The National Progressive Party, popularly known as the “Bull Moose Party,” was founded in 1912 by disaffected Republicans and was one of the most successful third parties in U.S. history. The establishment of this new political party was part of a much larger Progressive movement, an attempt to solve large social problems brought about by rapid urbanization and industrialization in the United States during the late nineteenth and early twentieth centuries. The Bull Moose Party was closely linked to former president Theodore Roosevelt, who was its standard bearer in 1912. The election of 1912 was, in fact, the party's high-water mark, and by 1916 it had largely faded. Though short lived, the group was highly influential, and within a few decades most of the positions advocated by the Bull Moose Party had become law.
The origin of the National Progressive Party had its roots in both the personal and the political. Roosevelt left the presidency in 1909 with his handpicked successor, Republican William Howard Taft, in office. The two men were friends, but a thank-you letter sent by Taft to the former president in which Roosevelt felt he was slighted began to erode the friendship. Roosevelt also missed the political limelight. Taft was more conservative politically, and a rift soon developed between progressive and conservative Republicans. While both men called themselves Progressives, Roosevelt believed much more strongly in social action through direct government intervention, while Taft believed the Constitution did not permit this. By 1910, Roosevelt was criticizing Taft and his policies publicly in speaking tours across the nation, and in early 1912 he decided to challenge his former friend. This was the first election in which primaries played a significant role in the nominating process, and though Roosevelt won a majority of these state contests (and more popular votes) by a large margin, the more conservative Taft forces controlled the party apparatus. Taft was nominated as the Republican presidential nominee on June 22; Roosevelt delegates then bolted the convention.
Though the Bull Moose Party would have some success, the biggest winners in the Republican split were the Democrats and their nominee, New Jersey Governor Woodrow Wilson. By late in the evening on election day, a Wilson landslide was evident. He won 40 states with 433 electoral votes, but the third-party Progressives finished a strong second, winning 6 states and 88 electoral votes. The incumbent Republican won only 2 states. The Bull Moose Party won the popular votes of more than 4 million, compared to Wilson's total of slightly more than 6 million. The Progressives succeeded in winning one senate seat and 17 seats in the U.S. House of Representatives, and elected 260 members to state legislatures, though winning no governorships. It was a strong start for a party not even four months old, and Progressives came out of 1912 with high hopes for the future.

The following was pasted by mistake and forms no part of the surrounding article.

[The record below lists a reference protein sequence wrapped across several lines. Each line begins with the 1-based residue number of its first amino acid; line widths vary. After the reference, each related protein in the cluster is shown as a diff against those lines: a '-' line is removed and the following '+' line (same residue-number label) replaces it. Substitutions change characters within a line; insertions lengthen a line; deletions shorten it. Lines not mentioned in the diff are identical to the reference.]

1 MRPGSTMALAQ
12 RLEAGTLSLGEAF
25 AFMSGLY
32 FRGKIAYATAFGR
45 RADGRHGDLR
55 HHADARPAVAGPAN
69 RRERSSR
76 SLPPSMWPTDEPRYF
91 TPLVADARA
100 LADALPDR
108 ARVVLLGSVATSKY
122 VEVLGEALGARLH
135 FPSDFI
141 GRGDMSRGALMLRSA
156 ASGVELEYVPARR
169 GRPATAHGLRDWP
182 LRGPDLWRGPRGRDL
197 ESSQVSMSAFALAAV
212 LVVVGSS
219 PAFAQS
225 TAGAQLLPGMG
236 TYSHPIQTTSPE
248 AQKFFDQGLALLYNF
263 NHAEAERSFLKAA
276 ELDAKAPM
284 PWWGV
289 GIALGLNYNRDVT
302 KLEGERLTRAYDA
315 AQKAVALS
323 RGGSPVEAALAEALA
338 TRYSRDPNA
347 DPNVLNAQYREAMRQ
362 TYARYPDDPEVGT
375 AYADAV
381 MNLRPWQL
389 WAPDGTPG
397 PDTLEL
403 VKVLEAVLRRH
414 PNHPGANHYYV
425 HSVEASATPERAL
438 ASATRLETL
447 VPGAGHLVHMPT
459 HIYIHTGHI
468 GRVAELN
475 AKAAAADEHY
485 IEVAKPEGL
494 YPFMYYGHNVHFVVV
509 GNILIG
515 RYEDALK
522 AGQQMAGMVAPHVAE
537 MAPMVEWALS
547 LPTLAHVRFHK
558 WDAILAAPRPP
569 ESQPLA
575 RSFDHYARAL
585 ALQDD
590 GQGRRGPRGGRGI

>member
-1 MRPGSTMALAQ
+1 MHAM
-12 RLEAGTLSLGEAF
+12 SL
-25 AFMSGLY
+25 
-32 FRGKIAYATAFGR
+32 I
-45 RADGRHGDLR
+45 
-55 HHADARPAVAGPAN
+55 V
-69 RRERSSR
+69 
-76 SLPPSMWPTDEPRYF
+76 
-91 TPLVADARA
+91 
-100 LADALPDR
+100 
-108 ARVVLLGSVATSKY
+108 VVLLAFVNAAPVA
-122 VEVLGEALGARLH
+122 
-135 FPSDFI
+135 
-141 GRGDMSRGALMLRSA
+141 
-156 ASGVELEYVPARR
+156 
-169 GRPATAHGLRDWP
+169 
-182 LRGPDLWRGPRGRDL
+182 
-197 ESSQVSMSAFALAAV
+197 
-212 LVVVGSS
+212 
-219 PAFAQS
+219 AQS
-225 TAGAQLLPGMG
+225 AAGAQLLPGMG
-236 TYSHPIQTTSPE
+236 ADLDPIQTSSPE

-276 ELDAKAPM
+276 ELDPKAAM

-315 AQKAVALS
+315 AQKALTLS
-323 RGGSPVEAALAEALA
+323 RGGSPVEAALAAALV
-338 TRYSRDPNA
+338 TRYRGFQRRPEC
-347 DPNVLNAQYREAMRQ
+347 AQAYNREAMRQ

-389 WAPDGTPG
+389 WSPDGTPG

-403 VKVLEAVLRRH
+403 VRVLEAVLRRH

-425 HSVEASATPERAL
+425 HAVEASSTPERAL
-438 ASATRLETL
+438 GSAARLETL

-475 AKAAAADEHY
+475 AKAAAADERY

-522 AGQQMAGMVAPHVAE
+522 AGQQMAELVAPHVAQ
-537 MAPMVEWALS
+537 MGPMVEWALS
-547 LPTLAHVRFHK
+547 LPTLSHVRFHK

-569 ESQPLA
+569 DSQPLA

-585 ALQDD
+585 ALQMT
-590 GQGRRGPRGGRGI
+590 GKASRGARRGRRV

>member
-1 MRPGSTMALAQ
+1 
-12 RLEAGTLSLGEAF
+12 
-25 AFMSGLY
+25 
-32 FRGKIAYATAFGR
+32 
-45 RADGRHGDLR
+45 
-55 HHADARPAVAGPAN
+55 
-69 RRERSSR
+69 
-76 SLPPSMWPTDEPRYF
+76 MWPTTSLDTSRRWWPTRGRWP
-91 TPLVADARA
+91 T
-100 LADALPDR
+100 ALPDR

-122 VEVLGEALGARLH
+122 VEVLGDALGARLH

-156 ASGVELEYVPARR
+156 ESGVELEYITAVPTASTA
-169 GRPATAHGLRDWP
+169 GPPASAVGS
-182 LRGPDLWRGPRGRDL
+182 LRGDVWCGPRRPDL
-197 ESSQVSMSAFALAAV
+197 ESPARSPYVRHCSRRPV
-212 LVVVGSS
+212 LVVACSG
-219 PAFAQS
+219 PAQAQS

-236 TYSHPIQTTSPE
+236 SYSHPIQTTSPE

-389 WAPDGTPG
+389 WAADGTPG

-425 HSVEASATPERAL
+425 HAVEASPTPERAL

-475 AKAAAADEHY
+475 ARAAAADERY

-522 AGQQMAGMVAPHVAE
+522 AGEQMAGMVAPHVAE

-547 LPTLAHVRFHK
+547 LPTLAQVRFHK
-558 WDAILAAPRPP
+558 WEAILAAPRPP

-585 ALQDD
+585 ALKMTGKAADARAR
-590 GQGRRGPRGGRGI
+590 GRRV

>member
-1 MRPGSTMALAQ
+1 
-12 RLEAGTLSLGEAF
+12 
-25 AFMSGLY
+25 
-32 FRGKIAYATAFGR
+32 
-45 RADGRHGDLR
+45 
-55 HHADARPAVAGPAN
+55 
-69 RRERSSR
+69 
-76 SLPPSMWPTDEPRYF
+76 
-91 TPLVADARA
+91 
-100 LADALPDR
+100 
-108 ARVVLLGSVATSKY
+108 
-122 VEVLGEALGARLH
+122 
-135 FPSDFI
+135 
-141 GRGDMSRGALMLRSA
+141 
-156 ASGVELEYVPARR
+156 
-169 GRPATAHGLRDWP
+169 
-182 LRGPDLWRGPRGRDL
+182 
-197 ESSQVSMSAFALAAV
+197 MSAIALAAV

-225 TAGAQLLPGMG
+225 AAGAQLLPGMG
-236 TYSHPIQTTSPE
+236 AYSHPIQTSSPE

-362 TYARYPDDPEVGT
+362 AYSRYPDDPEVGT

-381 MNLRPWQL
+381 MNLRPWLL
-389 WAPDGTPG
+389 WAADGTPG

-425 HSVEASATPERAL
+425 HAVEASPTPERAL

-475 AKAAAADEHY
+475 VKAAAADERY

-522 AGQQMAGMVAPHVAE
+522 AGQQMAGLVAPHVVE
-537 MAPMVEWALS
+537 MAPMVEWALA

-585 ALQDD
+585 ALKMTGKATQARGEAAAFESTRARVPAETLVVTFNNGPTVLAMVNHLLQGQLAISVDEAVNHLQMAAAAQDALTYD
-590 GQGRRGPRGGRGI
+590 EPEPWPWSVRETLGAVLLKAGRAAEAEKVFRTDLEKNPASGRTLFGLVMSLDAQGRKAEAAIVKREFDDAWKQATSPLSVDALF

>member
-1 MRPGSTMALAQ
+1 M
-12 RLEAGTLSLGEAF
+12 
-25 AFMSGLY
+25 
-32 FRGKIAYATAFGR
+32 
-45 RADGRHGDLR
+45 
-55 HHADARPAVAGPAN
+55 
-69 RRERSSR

This optimism, however did not last. Despite some success on the local level in 1913, fissures within the party were already developing. There were disagreements over leadership, and some advocated reuniting with the Republicans. In 1914 a schism developed between those party members who advocated for educating the public on Progressive ideas and those wanting to emphasize political organization. Members arguing for a focus on the political won out, and many left the party in frustration. The 1914 mid-term elections were a disaster for the Bull Moose Party. They won in only one state, California, and in several states finished in fourth place, behind even the socialists. Party leaders and members began drifting back into the Republican fold at an accelerating pace. By 1915, a further rift developed in the already weakened party. On one side, led by Roosevelt, were those advocating preparedness for possible involvement in the war in Europe. Others, notably Jane Addams of Chicago, opposed preparedness and any American involvement in a European war. In 1916 Roosevelt declined the presidential nomination of the Bull Moose Party and announced his support for the Republican ticket. Unable to agree on another nominee, the few remaining party leaders disbanded, most returning to the Republican Party, though several moved on to support Wilson and the Democrats.
See also: Addams, Jane (1860–1935) ; Great Society ; New Deal ; Obama, Barack, Populist Rhetoric of ; Progressivism ; Roosevelt, Franklin Delano (1882–1945) ; Roosevelt, Theodore (1858–1919)
Broderick, Francis L. Progressivism at Risk: Electing a President in 1912. New York: Greenwood Press, 1989.
Gable, John A. The Bull Moose Years: Theodore Roosevelt and the Progressive Party. Port Washington, NY: Kennikat Press, 1978.
Gould, Lewis L. Four Hats in the Ring: The 1912 Election and the Birth of Modern American Politics. Lawrence: University Press of Kansas, 2008.
Milkis, Sidney M. Theodore Roosevelt, the Progressive Party, and the Transformation of American Democracy. Lawrence: University Press of Kansas, 2009.